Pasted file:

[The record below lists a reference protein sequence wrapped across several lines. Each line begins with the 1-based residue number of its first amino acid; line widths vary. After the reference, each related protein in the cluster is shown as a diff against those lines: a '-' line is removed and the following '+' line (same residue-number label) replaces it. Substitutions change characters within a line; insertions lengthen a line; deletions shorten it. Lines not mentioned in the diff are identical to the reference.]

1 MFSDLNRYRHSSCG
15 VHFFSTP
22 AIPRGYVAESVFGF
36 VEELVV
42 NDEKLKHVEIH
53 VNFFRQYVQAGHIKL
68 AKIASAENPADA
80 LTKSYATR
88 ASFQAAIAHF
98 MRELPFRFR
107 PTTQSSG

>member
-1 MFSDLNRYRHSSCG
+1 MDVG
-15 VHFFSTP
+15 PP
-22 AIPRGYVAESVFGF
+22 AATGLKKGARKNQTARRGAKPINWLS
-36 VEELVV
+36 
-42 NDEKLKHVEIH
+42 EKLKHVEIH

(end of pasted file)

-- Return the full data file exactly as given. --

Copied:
[The record below lists a reference protein sequence wrapped across several lines. Each line begins with the 1-based residue number of its first amino acid; line widths vary. After the reference, each related protein in the cluster is shown as a diff against those lines: a '-' line is removed and the following '+' line (same residue-number label) replaces it. Substitutions change characters within a line; insertions lengthen a line; deletions shorten it. Lines not mentioned in the diff are identical to the reference.]

1 MFSDLNRYRHSSCG
15 VHFFSTP
22 AIPRGYVAESVFGF
36 VEELVV
42 NDEKLKHVEIH
53 VNFFRQYVQAGHIKL
68 AKIASAENPADA
80 LTKSYATR
88 ASFQAAIAHF
98 MRELPFRFR
107 PTTQSSG

>member
-1 MFSDLNRYRHSSCG
+1 MDVG
-15 VHFFSTP
+15 PP
-22 AIPRGYVAESVFGF
+22 AATGLKKGARKNQTARRGAKPINWLS
-36 VEELVV
+36 
-42 NDEKLKHVEIH
+42 EKLKHVEIH